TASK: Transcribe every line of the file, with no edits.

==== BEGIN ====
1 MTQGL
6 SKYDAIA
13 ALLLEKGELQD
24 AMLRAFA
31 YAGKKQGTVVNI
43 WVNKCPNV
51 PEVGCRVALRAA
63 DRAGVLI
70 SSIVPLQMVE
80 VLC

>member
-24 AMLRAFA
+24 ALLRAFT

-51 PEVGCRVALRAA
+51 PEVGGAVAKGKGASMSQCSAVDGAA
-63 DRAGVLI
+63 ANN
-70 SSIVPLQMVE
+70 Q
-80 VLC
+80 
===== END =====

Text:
1 MTQGL
6 SKYDAIA
13 ALLLEKGELQD
24 AMLRAFA
31 YAGKKQGTVVNI
43 WVNKCPNV
51 PEVGCRVALRAA
63 DRAGVLI
70 SSIVPLQMVE
80 VLC

>member
-24 AMLRAFA
+24 ALLRAFT

-51 PEVGCRVALRAA
+51 PEVGGAVAKGKGASMSQCSAVDGAA
-63 DRAGVLI
+63 ANN
-70 SSIVPLQMVE
+70 Q
-80 VLC
+80 